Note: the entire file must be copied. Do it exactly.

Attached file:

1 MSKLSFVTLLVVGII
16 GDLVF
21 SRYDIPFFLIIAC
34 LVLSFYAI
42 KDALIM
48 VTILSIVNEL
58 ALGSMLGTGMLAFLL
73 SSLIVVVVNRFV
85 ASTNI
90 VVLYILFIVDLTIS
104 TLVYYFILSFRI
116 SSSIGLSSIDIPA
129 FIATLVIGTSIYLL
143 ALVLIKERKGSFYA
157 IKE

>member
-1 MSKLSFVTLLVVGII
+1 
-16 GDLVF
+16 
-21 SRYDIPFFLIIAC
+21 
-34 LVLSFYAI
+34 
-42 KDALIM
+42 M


1 MSKLSFVTLLVVGII
16 GDLVF
21 SRYDIPFFLIIAC
34 LVLSFYAI
42 KDALIM
48 VTILSIVNEL
58 ALGSMLGTGMLAFLL
73 SSLIVVVVNRFV
85 ASTNI
90 VVLYILFIVDLTIS
104 TLVYYFILSFRI
116 SSSIGLSSIDIPA
129 FIATLVIGTSIYLL
143 ALVLIKERKGSFYA
157 IKE

>member
-1 MSKLSFVTLLVVGII
+1 
-16 GDLVF
+16 
-21 SRYDIPFFLIIAC
+21 
-34 LVLSFYAI
+34 
-42 KDALIM
+42 M